The Not-So-Pitiful Truth

A dear friend recently loaned me a book called, Stepping Heavenward: One Woman’s Journey to Godliness, by Elizabeth Prentiss written in the mid-1800’s. It has been highly enjoyable and insightful. It is the fictional diary of a woman from her youth through her marriage, subsequent motherhood and many shattering trials.

At one part of the main character’s journal she has just had her third child and meets with some unpleasantness from her less than approving sister-in-law. She addresses this situation so perfectly that I had to retell it here:

“Martha takes a most prosaic view of this proceeding, in which she detects malice prepense on my part. She says I shall now have one mouth the more to fill and two feet the more to shoe, more disturbed nights, more laborious days, and less leisure or visiting, reading, music, and drawing.

Well! This is one side of the story, to be sure, but I look at the other. Here is a sweet, fragrant mouth to kiss; here are two more feet to make music with their pattering about my nursery. Here is a soul to train for God; and the body in which it dwells is worth all it will cost.. I may see less of friends, but I have gained one dearer than them all, to whom, while I minister in Christ’s name, I make a willing sacrifice of what little leisure for my own recreation my other darlings had left me. Yes, my precious baby, you are welcome to your mother’s heart, welcome to her time, her strength, her health, her tenderest cares, to her lifelong prayers! Oh, how rich I am, how truly, how wondrously blest!”

She describes just how I feel with the coming of our 5th child. Having been parted from one in miscarriage before Evangeline and having weaned and quieted my soul as we asked and waited for this one, it feels a great privilege to be tired and sick from pregnancy.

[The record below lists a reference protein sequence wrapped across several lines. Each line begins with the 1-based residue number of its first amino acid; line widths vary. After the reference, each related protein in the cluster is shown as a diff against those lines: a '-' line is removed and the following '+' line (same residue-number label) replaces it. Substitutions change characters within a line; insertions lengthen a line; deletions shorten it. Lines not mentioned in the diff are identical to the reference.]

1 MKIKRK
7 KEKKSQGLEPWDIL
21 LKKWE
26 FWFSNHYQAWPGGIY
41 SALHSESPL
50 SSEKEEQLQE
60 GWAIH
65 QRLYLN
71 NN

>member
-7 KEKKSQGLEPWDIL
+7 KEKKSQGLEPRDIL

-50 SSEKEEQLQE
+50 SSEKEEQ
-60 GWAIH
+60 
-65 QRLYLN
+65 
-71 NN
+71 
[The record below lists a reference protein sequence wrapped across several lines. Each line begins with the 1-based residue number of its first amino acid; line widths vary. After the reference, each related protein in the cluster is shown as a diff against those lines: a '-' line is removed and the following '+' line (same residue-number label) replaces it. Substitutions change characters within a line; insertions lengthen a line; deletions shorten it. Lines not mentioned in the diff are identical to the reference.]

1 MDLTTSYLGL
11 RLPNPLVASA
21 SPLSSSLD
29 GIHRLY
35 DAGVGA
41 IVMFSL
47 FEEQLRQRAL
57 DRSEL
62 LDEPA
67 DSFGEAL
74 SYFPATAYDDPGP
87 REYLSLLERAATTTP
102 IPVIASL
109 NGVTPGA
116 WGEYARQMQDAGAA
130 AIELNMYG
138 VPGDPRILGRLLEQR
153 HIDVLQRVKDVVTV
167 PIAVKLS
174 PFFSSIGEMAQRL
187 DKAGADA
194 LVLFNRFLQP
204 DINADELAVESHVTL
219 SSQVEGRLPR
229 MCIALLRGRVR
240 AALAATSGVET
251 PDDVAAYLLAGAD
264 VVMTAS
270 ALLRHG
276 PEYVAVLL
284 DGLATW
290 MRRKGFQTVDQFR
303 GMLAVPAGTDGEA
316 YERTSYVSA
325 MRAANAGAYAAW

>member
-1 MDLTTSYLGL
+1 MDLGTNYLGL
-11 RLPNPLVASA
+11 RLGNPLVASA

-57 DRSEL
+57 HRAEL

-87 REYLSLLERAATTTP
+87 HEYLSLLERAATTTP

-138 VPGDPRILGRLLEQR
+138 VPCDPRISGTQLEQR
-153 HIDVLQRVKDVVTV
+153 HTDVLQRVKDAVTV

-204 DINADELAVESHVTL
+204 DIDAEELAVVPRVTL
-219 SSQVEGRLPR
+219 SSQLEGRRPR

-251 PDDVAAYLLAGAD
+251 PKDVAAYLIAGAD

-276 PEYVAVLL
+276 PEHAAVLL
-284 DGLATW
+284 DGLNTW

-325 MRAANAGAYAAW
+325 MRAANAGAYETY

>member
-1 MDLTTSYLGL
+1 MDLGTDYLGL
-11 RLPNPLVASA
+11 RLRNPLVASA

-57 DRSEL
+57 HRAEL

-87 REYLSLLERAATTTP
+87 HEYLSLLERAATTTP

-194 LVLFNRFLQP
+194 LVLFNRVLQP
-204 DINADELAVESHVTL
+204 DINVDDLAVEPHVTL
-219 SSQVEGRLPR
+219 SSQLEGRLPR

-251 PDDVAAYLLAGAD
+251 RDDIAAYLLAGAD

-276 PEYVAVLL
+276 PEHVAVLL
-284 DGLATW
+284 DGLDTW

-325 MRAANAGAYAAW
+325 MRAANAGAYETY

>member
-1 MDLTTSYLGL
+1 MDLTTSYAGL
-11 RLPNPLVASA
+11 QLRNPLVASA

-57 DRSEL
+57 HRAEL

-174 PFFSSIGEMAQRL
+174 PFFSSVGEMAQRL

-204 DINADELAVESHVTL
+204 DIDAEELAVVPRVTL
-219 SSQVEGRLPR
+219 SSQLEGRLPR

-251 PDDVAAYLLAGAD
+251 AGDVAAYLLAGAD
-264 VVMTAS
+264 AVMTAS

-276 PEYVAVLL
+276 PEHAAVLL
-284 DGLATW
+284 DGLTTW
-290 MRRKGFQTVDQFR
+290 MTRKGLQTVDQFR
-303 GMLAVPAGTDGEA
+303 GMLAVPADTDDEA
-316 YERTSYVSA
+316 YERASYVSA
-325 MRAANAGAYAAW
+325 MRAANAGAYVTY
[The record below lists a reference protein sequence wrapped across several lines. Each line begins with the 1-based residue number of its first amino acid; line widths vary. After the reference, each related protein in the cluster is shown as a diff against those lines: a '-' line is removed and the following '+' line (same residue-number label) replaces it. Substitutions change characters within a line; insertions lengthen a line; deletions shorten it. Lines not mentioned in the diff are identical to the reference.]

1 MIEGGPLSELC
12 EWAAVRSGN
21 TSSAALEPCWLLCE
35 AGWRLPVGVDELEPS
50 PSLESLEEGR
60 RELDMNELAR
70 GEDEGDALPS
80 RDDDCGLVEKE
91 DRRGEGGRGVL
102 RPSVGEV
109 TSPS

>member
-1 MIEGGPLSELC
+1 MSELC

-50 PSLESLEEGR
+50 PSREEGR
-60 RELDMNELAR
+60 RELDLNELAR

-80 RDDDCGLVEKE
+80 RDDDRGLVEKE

In my Father’s world, in his Book, it is understood what a blessing these little ones are. Who could think of pitying the woman so blessed? Who could pity a woman with so much potential and clay under her roof?


Some pity is a kind of shocked compassion that cannot fathom what a life so spent for others must be like. This pity is confounded as to what such a life  might be like. It is baffled and a little scared and therefore, pitying. It actually worries that you aren’t taking enough time for yourself and that your personal growth will be stunted by so much sacrifice (is there any other way to grow than to sacrifice for others?!). Another form of pity is laced with disdain and condescension. The kind of pity that feels badly that you are so dumb as to have got yourself into such a mess. Don’t you know what causes those?!

Both kinds of pity feel bizarre when expressed to the woman who could not have dared to hope for such blessings and is being poured out and sacrificing, yes, but is reaping the reward of laughter and learning and youthfulness all around. And more so, has found the deep satisfaction of teaching Christ’s ways all day and night to these ripe minds and tender souls. Could anything else be as fulfilling? Difficulties come, long days are many, but the acknowledgement of it isn’t a complaint, but a reality. It’s God’s will.

Bodies may be spent, faces may be tired, time may be pinched, but deep joy is there–not always chipper, but real. So when I meet with pity or disdain for the life of mothering and teaching and training and sacrificing for, Lord willing, 5 souls, may I be as dumbfounded as ever.

note to self: be a drop-out.